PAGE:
Yesterday, Nissan announced that it is recalling 539,864 trucks, minivans and sport-utility vehicles for problems with disengaging brake pedals and inaccurate fuel gauges.
On Tuesday, General Motors announced a recall of 1.3 million Chevrolet Cobalt and Pontiac G4, G5 and Pursuit models for loss of power steering assist.
And of course, Toyota in late January recalled 2.3 million vehicles for faulty gas and brake pedals. Now, the U.S. Department of Transportation is investigating problems with recalled vehicles that have already been repaired.
Have we become a "recall nation"?
Some say the recalls are the result of the increasing complexity of vehicles, particularly electronics. But all of these recalls appear to be mechanical in nature -- in fact, U.S. transportation secretary Ray LaHood recommended that Toyota use electronic "smart pedal" systems that override the brakes.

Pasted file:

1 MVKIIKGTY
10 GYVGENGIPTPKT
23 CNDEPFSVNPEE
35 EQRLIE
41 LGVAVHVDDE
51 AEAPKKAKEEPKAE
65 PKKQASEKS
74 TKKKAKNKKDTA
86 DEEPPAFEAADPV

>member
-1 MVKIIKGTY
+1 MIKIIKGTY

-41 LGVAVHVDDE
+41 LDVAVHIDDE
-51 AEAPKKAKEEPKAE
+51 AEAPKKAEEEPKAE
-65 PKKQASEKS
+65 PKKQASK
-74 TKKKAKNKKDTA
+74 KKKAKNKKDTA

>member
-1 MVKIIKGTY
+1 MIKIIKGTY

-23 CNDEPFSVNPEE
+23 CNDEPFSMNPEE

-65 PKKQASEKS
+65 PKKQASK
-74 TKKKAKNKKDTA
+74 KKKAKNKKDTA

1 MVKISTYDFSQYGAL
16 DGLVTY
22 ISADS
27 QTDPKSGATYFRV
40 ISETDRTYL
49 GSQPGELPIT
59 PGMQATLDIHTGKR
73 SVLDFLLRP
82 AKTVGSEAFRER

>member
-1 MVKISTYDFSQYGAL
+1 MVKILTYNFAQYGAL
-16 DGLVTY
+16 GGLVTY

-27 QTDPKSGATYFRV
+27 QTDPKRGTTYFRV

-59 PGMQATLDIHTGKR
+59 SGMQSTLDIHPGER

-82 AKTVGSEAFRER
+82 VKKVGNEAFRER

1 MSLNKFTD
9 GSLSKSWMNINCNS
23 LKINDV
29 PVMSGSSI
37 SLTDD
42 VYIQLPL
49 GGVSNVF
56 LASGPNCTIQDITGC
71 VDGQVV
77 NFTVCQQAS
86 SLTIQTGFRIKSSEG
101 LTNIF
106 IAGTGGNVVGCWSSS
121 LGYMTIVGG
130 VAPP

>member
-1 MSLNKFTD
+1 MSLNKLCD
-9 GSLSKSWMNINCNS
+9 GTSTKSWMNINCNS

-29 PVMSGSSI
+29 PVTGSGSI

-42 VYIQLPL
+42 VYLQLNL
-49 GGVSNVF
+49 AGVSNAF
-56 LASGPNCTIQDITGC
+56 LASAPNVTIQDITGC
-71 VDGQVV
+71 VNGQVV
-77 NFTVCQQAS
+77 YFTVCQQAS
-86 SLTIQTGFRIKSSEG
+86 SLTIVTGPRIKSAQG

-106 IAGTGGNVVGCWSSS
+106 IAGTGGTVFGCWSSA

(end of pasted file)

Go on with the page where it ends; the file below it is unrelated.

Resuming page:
In all three of these scenarios, major automakers were let down by weak links in their supply chain.
Auto recalls, of course, happen all the time, but rarely as widely --and dangerously -- as these. And the recalls are changing consumers' perception of their vehicles, too: no longer are cars perceived as uniformly made by one company. Now, like computers, they're seen (rightly) as an assembly of many parts.
The difference: a faulty computer is a lot less likely to cause you bodily injury.
As I alluded to in a previous SmartPlanet post, Toyota's recall highlighted its over-reliance on suppliers and its own de-prioritization of quality control in the pursuit of international growth and increased profits.
But GM and Renault partner Nissan joining the club may indicate that there exists an industry-wide issue when it comes to quality control oversight on a global scale.
The Chicago Tribune reports that Toyota insiders believe the problems stem from its messy corporate structure in the U.S.:
But it lacks a U.S. headquarters. The tasks of gathering information about sudden-acceleration reports, analyzing the problems and engineering fixes, as well as reporting the issues to federal safety regulators, were handled by different Toyota subsidiaries, each managed separately in many cases from Japan, former Toyota managers and employees say.